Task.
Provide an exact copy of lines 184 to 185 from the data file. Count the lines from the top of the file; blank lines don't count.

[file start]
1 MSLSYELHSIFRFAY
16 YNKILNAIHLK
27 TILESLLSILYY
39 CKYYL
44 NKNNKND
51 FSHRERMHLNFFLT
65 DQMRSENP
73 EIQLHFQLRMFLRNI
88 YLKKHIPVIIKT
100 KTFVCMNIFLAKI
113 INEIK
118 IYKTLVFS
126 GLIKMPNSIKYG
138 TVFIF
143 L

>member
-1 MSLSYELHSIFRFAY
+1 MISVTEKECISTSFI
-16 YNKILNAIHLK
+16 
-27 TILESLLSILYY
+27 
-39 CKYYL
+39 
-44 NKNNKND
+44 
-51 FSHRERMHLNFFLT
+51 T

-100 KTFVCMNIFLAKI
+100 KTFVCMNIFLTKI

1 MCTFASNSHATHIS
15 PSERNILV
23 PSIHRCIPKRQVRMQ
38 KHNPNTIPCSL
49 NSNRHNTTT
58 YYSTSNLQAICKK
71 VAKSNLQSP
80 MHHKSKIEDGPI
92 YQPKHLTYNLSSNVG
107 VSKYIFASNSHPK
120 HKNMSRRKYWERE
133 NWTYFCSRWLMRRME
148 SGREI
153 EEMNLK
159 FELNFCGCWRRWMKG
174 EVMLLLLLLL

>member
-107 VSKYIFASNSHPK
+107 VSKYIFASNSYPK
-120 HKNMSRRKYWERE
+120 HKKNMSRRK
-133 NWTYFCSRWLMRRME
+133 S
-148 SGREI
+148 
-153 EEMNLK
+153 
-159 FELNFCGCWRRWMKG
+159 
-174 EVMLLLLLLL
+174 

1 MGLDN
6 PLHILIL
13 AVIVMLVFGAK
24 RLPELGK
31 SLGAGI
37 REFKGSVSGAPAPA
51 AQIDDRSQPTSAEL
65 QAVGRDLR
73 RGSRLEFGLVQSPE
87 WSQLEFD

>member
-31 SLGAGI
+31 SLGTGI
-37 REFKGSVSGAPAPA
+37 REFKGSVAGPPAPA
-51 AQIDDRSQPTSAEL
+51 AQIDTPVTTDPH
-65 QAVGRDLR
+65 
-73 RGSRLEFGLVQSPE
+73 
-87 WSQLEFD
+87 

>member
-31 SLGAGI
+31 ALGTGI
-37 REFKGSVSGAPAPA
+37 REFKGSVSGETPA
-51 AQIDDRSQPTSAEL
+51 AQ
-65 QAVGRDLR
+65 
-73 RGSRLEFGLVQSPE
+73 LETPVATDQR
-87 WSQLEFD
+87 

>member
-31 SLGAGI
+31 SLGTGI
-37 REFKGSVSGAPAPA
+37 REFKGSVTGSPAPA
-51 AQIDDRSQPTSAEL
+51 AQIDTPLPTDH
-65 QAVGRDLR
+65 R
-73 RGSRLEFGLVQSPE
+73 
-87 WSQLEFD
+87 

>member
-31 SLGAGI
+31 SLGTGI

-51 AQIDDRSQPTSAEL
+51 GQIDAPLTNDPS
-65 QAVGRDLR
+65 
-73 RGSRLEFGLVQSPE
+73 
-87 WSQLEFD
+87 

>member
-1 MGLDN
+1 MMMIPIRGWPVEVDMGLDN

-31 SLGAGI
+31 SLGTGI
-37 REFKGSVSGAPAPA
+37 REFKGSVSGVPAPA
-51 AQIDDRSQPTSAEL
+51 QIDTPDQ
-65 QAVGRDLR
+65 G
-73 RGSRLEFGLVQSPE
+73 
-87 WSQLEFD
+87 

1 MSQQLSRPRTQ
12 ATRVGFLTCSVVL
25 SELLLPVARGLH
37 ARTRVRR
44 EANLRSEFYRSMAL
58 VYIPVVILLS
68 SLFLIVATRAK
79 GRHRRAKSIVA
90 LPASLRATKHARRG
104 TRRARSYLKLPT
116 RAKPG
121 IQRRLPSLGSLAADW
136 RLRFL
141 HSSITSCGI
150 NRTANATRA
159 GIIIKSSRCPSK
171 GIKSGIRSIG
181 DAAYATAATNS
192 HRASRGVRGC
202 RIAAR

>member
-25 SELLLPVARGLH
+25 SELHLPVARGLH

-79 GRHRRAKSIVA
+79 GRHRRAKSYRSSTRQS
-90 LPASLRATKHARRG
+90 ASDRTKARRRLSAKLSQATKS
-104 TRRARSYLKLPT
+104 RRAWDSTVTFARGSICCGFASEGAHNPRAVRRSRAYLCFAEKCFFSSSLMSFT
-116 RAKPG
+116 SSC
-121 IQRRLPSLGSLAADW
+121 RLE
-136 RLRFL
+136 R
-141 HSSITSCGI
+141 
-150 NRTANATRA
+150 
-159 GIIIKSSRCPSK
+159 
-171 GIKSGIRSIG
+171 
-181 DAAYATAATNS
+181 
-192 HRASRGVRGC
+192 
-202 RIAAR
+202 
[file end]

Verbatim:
-202 RIAAR
+202 